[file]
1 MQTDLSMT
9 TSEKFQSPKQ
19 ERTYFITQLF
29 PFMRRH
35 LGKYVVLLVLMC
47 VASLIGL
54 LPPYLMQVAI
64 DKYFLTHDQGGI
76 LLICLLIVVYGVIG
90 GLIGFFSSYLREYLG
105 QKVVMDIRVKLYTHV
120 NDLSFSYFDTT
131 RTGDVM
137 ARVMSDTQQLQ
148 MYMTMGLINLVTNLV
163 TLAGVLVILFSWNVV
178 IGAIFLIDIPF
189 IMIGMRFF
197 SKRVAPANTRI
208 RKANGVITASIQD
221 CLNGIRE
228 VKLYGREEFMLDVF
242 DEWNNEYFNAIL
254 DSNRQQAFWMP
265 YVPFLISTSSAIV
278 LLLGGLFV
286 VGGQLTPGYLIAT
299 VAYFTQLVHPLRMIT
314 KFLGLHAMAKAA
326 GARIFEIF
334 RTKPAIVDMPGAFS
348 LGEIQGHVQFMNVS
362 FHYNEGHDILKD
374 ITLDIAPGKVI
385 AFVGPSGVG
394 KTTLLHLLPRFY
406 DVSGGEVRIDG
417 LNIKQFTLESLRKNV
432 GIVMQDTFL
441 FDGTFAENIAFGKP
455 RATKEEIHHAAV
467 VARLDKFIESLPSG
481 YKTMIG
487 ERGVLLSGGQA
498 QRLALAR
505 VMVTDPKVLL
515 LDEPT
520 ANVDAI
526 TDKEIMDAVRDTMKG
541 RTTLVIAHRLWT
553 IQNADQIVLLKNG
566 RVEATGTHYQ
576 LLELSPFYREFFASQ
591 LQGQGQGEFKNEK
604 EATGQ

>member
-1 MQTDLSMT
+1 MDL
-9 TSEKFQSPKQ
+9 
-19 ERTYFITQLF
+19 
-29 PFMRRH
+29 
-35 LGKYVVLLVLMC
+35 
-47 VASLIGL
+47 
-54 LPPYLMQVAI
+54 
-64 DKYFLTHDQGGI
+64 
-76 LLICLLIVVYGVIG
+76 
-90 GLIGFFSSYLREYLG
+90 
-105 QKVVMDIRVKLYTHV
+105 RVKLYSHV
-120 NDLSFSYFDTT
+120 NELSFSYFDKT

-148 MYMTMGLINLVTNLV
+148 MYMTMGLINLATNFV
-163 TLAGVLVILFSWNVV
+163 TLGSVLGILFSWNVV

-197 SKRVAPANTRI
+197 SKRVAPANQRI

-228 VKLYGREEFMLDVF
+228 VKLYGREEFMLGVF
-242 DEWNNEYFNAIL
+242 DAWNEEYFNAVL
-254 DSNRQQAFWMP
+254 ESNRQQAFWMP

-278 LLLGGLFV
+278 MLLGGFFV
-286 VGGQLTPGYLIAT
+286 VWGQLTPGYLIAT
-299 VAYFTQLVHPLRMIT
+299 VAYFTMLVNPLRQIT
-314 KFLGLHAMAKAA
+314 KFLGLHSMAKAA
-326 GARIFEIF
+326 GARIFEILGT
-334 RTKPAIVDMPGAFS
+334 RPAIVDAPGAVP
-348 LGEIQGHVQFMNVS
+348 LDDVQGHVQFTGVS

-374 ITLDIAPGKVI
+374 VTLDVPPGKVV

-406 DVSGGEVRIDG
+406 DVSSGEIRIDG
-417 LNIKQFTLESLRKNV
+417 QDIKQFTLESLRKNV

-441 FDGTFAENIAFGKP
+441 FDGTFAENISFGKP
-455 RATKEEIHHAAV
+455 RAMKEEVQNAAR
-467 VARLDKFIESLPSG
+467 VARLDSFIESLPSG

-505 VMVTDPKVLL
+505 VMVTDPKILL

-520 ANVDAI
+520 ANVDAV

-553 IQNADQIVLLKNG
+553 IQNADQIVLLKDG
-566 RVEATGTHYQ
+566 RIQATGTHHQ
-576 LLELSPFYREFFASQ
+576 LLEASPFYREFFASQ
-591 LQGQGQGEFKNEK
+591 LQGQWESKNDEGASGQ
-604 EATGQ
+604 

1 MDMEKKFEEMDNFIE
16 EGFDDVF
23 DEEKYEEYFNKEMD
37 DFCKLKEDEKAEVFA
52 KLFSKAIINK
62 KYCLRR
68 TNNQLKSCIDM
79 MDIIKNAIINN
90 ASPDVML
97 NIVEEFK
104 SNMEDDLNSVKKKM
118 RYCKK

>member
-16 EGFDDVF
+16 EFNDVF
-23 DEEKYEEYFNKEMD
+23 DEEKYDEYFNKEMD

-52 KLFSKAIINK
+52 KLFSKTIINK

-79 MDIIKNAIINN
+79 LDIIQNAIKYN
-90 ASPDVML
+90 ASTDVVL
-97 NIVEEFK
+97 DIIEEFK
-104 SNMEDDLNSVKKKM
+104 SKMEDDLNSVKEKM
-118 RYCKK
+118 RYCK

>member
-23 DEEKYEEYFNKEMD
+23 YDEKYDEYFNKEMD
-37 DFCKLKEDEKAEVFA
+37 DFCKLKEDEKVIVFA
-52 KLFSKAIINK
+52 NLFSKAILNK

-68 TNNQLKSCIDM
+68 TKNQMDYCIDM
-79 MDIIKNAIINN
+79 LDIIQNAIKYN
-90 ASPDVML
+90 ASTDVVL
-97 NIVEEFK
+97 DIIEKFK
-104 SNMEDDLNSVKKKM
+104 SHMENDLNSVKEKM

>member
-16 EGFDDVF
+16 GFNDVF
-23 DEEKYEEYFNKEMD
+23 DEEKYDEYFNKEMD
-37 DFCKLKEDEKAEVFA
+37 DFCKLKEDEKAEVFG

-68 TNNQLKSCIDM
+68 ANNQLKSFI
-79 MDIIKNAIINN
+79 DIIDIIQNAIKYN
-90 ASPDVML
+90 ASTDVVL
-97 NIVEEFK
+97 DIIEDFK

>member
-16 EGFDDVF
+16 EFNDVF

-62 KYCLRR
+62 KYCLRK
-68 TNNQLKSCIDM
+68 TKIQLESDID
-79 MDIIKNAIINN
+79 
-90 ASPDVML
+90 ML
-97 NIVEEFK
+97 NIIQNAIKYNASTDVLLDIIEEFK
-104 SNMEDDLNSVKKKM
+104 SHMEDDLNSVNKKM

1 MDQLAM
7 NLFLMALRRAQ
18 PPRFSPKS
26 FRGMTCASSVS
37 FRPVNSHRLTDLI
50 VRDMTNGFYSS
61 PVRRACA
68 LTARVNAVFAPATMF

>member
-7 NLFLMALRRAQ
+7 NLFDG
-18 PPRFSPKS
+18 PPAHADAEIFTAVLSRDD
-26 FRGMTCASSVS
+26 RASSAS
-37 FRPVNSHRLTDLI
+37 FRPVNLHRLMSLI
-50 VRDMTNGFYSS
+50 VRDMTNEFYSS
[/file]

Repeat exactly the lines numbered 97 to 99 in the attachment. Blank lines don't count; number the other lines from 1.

-299 VAYFTQLVHPLRMIT
+299 VAYFTMLVNPLRQIT
-314 KFLGLHAMAKAA